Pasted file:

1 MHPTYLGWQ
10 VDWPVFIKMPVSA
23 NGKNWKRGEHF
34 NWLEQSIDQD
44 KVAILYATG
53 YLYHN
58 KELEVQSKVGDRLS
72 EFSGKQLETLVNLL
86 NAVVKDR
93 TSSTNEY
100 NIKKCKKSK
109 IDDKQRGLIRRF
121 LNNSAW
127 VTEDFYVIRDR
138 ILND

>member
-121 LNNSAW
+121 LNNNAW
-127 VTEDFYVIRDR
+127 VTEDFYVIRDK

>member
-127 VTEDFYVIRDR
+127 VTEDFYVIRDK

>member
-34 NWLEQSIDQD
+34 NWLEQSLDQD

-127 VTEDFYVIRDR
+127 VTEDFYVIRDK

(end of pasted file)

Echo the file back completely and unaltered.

1 MHPTYLGWQ
10 VDWPVFIKMPVSA
23 NGKNWKRGEHF
34 NWLEQSIDQD
44 KVAILYATG
53 YLYHN
58 KELEVQSKVGDRLS
72 EFSGKQLETLVNLL
86 NAVVKDR
93 TSSTNEY
100 NIKKCKKSK
109 IDDKQRGLIRRF
121 LNNSAW
127 VTEDFYVIRDR
138 ILND

>member
-121 LNNSAW
+121 LNNNAW
-127 VTEDFYVIRDR
+127 VTEDFYVIRDK

>member
-127 VTEDFYVIRDR
+127 VTEDFYVIRDK

>member
-34 NWLEQSIDQD
+34 NWLEQSLDQD

-127 VTEDFYVIRDR
+127 VTEDFYVIRDK